Hash Functions and Cryptography
A term like 'hash function' can mean several things to different people depending on the context. For hash functions in cryptography, the definition is a bit more straightforward. A hash function is a unique identifier for any given piece of content. It’s also a process that takes plaintext data of any size and converts it into a unique ciphertext of a specific length.
The first part of the definition tells you that no two pieces of content will have the same hash digest, and if the content changes, the hash digest changes as well. Basically, hashing is a way to ensure that any data you send reaches your recipient in the same condition that it left you, completely intact and unaltered.
But wait –– doesn’t that sound a lot like encryption? Sure. They’re similar, but encryption and hashing are not the same things. They’re two separate cryptographic functions that aid in facilitating secure, legitimate communications. So, if you hear someone talking about “decrypting” a hash value, then you know they don’t know what they’re talking about because, well, hashes aren’t encrypted in the first place.
We’ll speak more about the difference between these two processes a little later. But for now, let’s stick with the topic of hashing. So, what does hashing look like?
Here's a basic illustration of how the hashing process works:
One purpose of a hash function in cryptography is to take a plaintext input and generate a hashed value output of a specific size in a way that can’t be reversed. But they do more than that from a 10,000-foot perspective. You see, hash functions tend to wear a few hats in the world of cryptography. In a nutshell, strong hash functions:
- Ensure data integrity
- Secure against unauthorized modifications
- Protect stored passwords
- Operate at different speeds to suit different purposes
Hash functions are a way to ensure data integrity in public key cryptography. Hash functions serve as a check-sum, or a way for someone to identify whether data has been tampered with after it’s been signed. It also serves as a means of identity verification.
For example, let’s say you’ve logged on to public Wi-Fi to send an email. (Don’t do that, by the way. It can be very insecure.) So, you write out the message, sign it using your digital certificate, and send it on its way across the internet. This is what you might call prime man-in-the-middle attack (MitM) territory — meaning that someone could easily intercept your message (again, because public wireless networks are notoriously insecure) and modify it to suit their purposes.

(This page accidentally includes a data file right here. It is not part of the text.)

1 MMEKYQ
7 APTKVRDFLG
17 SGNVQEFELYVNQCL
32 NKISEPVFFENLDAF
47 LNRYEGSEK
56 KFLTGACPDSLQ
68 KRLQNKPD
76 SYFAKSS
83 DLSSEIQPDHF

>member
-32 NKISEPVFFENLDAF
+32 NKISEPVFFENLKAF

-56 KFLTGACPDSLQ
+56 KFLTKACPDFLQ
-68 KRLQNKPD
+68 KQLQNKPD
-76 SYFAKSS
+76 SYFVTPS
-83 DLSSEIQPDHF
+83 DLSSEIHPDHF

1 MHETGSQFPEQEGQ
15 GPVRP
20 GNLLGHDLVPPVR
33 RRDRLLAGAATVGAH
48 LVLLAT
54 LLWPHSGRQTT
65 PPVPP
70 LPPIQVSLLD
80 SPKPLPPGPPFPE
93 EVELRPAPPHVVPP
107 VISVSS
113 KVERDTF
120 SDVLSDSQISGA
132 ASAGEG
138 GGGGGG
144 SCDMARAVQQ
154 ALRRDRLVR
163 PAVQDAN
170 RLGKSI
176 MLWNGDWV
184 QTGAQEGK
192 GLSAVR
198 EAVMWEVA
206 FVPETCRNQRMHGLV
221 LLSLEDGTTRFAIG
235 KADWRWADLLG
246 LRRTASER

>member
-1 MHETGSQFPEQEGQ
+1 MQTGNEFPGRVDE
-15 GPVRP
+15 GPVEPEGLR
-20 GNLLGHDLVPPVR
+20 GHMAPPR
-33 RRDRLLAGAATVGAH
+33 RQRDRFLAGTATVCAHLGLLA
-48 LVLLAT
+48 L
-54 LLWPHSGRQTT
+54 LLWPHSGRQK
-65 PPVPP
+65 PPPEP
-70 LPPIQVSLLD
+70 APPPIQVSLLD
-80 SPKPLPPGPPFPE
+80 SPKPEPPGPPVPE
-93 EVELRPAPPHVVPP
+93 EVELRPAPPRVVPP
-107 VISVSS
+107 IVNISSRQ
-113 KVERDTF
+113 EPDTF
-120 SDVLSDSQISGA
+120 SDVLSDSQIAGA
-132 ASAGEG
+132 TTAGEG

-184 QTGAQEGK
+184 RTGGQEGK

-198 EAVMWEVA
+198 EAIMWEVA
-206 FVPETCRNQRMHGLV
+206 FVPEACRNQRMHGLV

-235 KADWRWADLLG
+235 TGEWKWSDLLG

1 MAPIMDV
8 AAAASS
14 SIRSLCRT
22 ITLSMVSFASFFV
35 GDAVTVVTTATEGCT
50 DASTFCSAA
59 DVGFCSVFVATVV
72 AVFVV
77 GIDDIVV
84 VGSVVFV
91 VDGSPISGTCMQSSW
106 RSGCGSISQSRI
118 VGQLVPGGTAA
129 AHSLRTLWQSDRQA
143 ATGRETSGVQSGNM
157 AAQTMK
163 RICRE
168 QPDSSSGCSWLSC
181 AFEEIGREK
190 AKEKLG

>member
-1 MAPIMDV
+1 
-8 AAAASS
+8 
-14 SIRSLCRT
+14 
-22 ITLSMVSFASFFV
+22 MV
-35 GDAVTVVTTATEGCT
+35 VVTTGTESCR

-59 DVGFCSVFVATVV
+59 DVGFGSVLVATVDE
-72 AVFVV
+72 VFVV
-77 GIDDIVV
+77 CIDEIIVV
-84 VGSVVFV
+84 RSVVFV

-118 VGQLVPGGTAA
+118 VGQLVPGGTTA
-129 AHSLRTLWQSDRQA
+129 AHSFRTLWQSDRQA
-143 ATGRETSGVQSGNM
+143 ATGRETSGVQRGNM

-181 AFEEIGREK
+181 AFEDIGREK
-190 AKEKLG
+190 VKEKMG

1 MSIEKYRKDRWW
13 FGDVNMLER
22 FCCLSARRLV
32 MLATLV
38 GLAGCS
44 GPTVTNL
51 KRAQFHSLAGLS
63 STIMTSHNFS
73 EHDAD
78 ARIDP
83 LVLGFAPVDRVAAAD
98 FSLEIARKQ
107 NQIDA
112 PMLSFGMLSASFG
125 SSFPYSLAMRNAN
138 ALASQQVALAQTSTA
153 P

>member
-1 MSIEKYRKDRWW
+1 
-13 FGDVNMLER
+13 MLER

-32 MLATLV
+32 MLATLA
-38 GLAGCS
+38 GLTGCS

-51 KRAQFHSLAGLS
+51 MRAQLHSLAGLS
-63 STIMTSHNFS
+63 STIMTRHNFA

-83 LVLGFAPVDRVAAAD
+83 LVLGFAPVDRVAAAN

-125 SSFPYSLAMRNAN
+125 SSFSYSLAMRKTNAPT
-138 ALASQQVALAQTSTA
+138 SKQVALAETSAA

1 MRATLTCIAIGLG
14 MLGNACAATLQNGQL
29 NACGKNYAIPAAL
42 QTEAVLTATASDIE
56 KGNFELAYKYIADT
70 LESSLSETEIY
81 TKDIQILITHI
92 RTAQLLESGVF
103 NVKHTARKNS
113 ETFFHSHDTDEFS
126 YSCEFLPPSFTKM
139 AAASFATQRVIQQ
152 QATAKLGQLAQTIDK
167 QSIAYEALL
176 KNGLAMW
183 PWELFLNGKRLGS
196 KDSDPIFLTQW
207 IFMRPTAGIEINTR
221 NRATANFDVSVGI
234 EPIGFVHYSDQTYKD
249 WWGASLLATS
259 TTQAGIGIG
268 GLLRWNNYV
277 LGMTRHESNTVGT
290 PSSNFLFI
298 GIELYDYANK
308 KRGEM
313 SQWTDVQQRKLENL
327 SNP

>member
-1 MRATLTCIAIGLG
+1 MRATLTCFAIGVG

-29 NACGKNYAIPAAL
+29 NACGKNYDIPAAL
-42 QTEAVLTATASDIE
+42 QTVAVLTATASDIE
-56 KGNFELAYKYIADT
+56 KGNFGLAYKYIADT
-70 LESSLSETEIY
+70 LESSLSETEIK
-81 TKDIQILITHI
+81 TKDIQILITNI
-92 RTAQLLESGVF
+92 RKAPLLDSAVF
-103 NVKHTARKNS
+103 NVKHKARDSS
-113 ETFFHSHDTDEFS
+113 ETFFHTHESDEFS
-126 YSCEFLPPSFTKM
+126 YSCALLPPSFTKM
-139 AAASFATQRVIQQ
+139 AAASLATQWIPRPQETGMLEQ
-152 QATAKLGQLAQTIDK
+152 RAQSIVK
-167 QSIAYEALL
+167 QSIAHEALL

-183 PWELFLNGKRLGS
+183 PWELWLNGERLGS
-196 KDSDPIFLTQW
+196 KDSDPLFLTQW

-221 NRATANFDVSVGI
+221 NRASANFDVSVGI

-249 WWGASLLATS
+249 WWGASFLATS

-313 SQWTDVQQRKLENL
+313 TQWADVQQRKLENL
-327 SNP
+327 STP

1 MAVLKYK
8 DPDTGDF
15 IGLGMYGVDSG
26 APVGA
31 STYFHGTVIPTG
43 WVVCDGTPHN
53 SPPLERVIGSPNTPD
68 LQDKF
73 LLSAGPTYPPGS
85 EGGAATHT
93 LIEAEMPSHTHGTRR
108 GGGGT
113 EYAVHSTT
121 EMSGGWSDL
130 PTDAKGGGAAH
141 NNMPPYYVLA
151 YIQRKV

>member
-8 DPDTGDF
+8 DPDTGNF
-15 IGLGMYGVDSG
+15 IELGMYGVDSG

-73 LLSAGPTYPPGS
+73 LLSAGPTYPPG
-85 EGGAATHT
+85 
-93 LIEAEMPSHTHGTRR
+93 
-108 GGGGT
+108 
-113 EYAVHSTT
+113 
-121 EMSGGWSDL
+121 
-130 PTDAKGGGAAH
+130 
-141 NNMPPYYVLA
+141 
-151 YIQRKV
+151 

The example above is of a digitally signed email that’s been manipulated in transit via a MitM attack. The hash digest changes completely when any of the email content gets modified after being digitally signed, signaling that it can’t be trusted.
So, now someone receives the message and they want to know it’s legitimate. What they can do then is use the hash value your digital signature provides (along with the algorithm it tells them you used) to re-generate the hash themself to verify whether the hash value they create matches the one you sent. If it matches –– great, it means that no one has messed with it. But if it doesn’t… well, red flags should go up, and they should know to not trust it.
Even if something tiny changes in a message — you capitalize a letter instead of using one that’s lowercase, or you swap an exclamation mark where there was a period — it’s going to result in the generation of an entirely new hash value. But that’s the whole idea here — no matter how big or small a change, the difference in hash values will tell you that it isn’t legitimate.
One of the best aspects of a cryptographic hash function is that it helps you to ensure data integrity. But if you apply a hash to data, does it mean that the message can’t be altered? No. But what it does is inform the message recipient that the message has been changed. That’s because even the smallest of changes to a message will result in the creation of an entirely new hash value.
Think of hashing kind of like you would a smoke alarm. While a smoke alarm doesn’t stop a fire from starting, it does let you know that there’s danger before it’s too late.
Nowadays, many websites allow you to store your passwords so you don’t have to remember them every time you want to log in. But storing plaintext passwords like that in a public-facing server would be dangerous because it leaves that information vulnerable to cybercriminals. So, what websites typically do is hash passwords to generate hash values, which is what they store instead.
But password hashes on their own aren't enough to protect you against certain types of attacks, including brute force attacks. This is why you first need to add a salt. A salt is a unique, random number that’s applied to plaintext passwords before they’re hashed. This provides an additional layer of security and can protect passwords from password cracking methods like rainbow table attacks.
It’s also important to note that hash functions aren’t one-size-fits-all tools. As we mentioned earlier, different hash functions serve different purposes depending on their design and hash speeds. They work at different operational speeds — some are faster while others are much slower. These speeds can aid or impede the security of a hashing algorithm depending on how you’re using it.
An example of where you’d want to use a fast hashing algorithm is when establishing secure connections to websites. In this example, having a faster speed matters because it helps to provide a better user experience. However, if you were trying to enable your websites to store passwords for your customers, then you’d definitely want to use a slow hashing algorithm. At scale, this would require a password-cracking attack (such as brute force) that takes up more time and computing resources for cybercriminals. You don’t want to make it easy for them, right?